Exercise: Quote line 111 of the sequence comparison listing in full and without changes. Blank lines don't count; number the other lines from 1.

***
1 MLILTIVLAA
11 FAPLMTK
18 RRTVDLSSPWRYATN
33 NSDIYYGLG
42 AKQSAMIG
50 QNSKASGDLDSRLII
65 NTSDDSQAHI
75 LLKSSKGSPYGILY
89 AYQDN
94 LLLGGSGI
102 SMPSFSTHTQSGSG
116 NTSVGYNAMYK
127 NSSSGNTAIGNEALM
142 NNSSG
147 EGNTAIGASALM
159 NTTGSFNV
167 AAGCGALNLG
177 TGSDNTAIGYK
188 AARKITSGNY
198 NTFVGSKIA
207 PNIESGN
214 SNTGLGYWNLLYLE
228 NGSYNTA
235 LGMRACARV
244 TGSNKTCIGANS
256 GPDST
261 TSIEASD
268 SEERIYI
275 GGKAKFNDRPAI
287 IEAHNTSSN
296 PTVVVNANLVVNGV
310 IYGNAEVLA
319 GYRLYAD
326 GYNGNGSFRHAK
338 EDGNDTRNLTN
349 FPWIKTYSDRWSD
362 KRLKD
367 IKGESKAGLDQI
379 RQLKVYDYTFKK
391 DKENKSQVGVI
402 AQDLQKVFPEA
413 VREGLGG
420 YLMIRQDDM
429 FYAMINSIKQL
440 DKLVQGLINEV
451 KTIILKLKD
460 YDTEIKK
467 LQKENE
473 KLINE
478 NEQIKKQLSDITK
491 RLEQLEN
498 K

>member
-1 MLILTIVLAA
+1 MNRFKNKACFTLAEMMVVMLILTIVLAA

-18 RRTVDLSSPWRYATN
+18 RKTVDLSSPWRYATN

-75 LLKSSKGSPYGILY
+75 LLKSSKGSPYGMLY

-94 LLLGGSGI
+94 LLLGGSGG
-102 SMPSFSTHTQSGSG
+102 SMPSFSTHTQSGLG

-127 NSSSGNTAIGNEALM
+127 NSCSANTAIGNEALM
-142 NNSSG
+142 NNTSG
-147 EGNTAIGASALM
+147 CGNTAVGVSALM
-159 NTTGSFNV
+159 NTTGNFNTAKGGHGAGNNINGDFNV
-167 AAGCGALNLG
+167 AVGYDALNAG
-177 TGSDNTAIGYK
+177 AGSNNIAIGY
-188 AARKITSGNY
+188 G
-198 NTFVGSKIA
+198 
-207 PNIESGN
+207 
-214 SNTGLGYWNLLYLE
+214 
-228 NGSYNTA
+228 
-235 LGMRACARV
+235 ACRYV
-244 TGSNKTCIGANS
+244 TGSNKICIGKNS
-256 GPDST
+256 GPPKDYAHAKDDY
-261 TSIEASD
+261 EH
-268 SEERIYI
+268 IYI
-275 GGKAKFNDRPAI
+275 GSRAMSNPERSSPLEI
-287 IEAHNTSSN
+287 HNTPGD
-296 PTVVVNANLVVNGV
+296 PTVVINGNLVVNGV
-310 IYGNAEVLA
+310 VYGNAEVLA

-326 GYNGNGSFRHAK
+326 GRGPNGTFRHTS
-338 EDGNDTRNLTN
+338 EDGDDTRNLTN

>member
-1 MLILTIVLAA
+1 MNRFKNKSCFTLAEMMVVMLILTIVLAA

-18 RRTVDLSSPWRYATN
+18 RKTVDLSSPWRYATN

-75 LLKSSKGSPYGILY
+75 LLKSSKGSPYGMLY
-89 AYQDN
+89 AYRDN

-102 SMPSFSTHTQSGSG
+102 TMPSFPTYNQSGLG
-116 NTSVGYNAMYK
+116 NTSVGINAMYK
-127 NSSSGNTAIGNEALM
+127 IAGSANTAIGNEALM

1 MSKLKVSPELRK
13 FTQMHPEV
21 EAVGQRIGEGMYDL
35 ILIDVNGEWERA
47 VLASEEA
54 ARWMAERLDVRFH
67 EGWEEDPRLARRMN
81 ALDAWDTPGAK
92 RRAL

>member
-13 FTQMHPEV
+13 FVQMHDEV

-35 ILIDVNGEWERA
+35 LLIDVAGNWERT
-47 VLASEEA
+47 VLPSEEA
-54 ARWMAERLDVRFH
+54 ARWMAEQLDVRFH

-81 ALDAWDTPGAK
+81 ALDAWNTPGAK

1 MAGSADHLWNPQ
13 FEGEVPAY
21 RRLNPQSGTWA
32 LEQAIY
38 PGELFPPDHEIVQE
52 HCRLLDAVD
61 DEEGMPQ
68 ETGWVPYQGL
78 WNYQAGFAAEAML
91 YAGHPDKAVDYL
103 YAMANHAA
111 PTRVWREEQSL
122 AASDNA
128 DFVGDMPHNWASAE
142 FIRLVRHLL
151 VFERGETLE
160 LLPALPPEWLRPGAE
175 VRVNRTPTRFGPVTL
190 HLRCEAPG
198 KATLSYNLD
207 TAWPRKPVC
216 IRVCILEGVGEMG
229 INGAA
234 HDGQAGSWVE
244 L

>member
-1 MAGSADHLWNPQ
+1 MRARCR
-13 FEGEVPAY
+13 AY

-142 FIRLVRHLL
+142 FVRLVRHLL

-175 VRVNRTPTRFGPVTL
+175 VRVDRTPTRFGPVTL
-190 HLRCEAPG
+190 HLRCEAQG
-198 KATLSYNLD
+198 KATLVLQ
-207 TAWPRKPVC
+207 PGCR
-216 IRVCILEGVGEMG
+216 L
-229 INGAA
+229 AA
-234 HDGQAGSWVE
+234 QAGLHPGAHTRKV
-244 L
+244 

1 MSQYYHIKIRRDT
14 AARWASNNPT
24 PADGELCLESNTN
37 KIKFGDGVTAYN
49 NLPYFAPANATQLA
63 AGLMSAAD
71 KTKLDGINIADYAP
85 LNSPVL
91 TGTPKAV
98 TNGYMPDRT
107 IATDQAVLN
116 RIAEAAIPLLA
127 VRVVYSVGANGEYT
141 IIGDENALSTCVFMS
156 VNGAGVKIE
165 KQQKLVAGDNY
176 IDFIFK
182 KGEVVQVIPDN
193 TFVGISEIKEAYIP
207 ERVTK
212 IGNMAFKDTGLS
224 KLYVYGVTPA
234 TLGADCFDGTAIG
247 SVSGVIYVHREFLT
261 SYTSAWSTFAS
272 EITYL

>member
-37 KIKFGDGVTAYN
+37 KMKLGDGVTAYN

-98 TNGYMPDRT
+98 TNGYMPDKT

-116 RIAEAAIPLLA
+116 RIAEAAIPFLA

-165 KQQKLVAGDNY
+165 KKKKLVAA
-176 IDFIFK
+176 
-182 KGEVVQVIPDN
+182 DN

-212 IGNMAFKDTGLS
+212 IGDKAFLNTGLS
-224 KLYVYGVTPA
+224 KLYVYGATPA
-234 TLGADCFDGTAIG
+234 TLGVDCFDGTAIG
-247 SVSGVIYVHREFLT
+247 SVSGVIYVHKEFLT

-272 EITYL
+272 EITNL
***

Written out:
-18 RRTVDLSSPWRYATN